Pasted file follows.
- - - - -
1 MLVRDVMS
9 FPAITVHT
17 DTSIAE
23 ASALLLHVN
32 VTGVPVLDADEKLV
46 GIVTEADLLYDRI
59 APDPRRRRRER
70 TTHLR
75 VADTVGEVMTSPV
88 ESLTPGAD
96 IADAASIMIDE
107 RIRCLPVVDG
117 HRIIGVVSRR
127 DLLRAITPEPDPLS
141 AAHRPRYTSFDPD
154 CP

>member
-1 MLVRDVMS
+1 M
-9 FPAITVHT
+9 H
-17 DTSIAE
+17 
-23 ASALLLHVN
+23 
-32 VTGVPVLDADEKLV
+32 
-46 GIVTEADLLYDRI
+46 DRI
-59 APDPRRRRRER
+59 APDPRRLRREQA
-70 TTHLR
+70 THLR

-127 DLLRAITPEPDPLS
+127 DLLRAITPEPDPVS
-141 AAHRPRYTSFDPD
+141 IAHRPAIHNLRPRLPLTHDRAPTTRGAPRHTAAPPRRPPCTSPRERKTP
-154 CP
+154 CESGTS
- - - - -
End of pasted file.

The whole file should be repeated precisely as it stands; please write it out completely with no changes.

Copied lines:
1 MLVRDVMS
9 FPAITVHT
17 DTSIAE
23 ASALLLHVN
32 VTGVPVLDADEKLV
46 GIVTEADLLYDRI
59 APDPRRRRRER
70 TTHLR
75 VADTVGEVMTSPV
88 ESLTPGAD
96 IADAASIMIDE
107 RIRCLPVVDG
117 HRIIGVVSRR
127 DLLRAITPEPDPLS
141 AAHRPRYTSFDPD
154 CP

>member
-1 MLVRDVMS
+1 M
-9 FPAITVHT
+9 H
-17 DTSIAE
+17 
-23 ASALLLHVN
+23 
-32 VTGVPVLDADEKLV
+32 
-46 GIVTEADLLYDRI
+46 DRI
-59 APDPRRRRRER
+59 APDPRRLRREQA
-70 TTHLR
+70 THLR

-127 DLLRAITPEPDPLS
+127 DLLRAITPEPDPVS
-141 AAHRPRYTSFDPD
+141 IAHRPAIHNLRPRLPLTHDRAPTTRGAPRHTAAPPRRPPCTSPRERKTP
-154 CP
+154 CESGTS